The internet of things needs to be seen as a real and tangible opportunity for making an impact in our lives and not some abstract concept, says Intel vice-president Philip Moynagh.
Dublin: 21.10.2014 05.51PM
What is the big mystery technology that Google’s X Labs is working on? Well, it’s a number of things that include sunglasses that include heads-up display (HUD) information and potentially technologies that can take pictures of your mind’s eye and solve the worlds' food and water supply problems.
Google is understood to be finishing up a prototype for wearable computers that use HUD display technology to provide users with information from Google's cloud services and location-based GPS to inform users of their immediate surroundings via augmented reality.
The glasses come with a small, front-facing camera and all the computing is done wirelessly via the CPU and RAM in your synched smartphone, according to 9to5Google.
It is understood the glasses will use a derivative of Android and one eye on the glasses will provide you with the HUD information, so they won't be entirely transparent.
Scrolling and clicking will be done by tilting your head, as well as voice commands to manage your computing experience.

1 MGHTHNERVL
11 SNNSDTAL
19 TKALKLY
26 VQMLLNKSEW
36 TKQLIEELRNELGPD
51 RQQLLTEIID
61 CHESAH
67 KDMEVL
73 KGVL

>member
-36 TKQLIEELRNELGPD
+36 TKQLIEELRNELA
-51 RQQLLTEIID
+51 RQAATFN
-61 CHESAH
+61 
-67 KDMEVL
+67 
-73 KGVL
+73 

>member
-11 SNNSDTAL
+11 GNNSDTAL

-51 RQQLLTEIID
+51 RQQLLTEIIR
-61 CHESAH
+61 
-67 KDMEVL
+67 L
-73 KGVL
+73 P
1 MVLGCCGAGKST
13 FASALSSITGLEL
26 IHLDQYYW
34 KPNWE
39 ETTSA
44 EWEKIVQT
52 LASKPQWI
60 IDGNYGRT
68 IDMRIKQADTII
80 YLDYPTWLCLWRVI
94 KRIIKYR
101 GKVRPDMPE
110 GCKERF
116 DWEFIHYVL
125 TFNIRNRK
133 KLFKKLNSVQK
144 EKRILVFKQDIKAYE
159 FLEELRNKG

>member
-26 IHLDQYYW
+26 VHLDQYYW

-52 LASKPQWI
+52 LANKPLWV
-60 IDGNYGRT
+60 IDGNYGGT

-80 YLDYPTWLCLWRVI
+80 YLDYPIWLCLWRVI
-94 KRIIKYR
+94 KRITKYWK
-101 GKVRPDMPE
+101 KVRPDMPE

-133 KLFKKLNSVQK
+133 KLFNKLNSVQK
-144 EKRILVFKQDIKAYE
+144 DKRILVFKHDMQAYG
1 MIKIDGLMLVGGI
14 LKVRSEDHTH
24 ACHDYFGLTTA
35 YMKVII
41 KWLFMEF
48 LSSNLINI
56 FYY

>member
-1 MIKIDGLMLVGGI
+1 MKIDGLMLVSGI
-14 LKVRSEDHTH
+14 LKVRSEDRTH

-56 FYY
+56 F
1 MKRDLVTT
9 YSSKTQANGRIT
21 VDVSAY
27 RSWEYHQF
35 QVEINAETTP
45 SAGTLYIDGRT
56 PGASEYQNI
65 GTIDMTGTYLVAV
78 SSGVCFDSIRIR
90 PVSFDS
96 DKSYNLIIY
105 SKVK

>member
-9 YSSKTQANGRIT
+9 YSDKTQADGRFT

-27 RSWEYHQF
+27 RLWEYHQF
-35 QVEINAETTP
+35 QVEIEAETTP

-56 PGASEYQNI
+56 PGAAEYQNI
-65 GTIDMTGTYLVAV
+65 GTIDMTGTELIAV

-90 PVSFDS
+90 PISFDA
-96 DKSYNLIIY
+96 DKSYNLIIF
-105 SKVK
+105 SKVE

In a separate development, the official Google blog revealed some of the blue sky concepts being assembled via X Labs' Solve for X gatherings which were hosted by chairman Eric Schmidt.
These gatherings seem to take some of the bizarre ideas straight out of science fiction and investigate how they can be made reality one day.
These ideas - moonshots - apparently live in the grey area between audacious projects and pure science fiction. "They are 10x improvement, not 10pc. That's partly what makes them so exciting," Google explained.
Google has assembled a number of the talks from the Solve for X gatherings, including Adrien Treuille, a professor of computer science and robotics at Carnegie Mellon University discussing EteRNA and Foldit, scientific discovery games where individual gamers are lapping the best computer programmes in DNA folding and RNA nano-fabrication problems.
In another talk, Rob McGinnis, co-founder of Oasys, suggests that fresh water could be produced everywhere in the world at less than one-tenth the energy input or cost to the environment of what's possible today.
Mary Lou Jepsen's Solve for X talk is on how it may literally be possible to take pictures of the mind's eye, which could have a staggering impact on how we communicate, preserve memories and understand ourselves.
Daphne Preuss, a leading geneticist who moved from academia to pursue plant genetics in order to help make the planet healthier and find ways to feed more people, also provides her vision in Google's Solve for X collection of moonshots.